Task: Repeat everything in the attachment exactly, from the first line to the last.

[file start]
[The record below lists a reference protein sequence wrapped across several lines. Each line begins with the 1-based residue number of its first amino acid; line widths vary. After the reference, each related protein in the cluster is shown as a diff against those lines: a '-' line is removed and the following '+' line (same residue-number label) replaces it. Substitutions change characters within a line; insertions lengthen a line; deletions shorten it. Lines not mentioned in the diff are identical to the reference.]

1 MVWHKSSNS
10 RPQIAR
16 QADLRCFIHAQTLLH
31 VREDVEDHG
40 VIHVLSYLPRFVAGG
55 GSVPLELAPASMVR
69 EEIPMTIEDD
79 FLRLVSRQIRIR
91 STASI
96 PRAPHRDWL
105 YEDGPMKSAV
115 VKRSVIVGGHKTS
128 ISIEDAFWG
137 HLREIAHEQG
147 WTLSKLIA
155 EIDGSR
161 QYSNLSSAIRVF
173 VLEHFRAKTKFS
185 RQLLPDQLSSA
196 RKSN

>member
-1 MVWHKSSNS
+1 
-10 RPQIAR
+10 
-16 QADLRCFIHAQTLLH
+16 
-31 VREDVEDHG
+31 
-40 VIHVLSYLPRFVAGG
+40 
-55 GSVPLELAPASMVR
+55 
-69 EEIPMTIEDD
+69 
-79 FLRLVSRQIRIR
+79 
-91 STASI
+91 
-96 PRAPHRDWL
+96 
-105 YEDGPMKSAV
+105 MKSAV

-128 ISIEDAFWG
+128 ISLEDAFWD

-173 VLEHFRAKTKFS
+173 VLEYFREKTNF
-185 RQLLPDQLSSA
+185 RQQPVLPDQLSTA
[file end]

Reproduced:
[The record below lists a reference protein sequence wrapped across several lines. Each line begins with the 1-based residue number of its first amino acid; line widths vary. After the reference, each related protein in the cluster is shown as a diff against those lines: a '-' line is removed and the following '+' line (same residue-number label) replaces it. Substitutions change characters within a line; insertions lengthen a line; deletions shorten it. Lines not mentioned in the diff are identical to the reference.]

1 MVWHKSSNS
10 RPQIAR
16 QADLRCFIHAQTLLH
31 VREDVEDHG
40 VIHVLSYLPRFVAGG
55 GSVPLELAPASMVR
69 EEIPMTIEDD
79 FLRLVSRQIRIR
91 STASI
96 PRAPHRDWL
105 YEDGPMKSAV
115 VKRSVIVGGHKTS
128 ISIEDAFWG
137 HLREIAHEQG
147 WTLSKLIA
155 EIDGSR
161 QYSNLSSAIRVF
173 VLEHFRAKTKFS
185 RQLLPDQLSSA
196 RKSN

>member
-1 MVWHKSSNS
+1 
-10 RPQIAR
+10 
-16 QADLRCFIHAQTLLH
+16 
-31 VREDVEDHG
+31 
-40 VIHVLSYLPRFVAGG
+40 
-55 GSVPLELAPASMVR
+55 
-69 EEIPMTIEDD
+69 
-79 FLRLVSRQIRIR
+79 
-91 STASI
+91 
-96 PRAPHRDWL
+96 
-105 YEDGPMKSAV
+105 MKSAV

-128 ISIEDAFWG
+128 ISLEDAFWD

-173 VLEHFRAKTKFS
+173 VLEYFREKTNF
-185 RQLLPDQLSSA
+185 RQQPVLPDQLSTA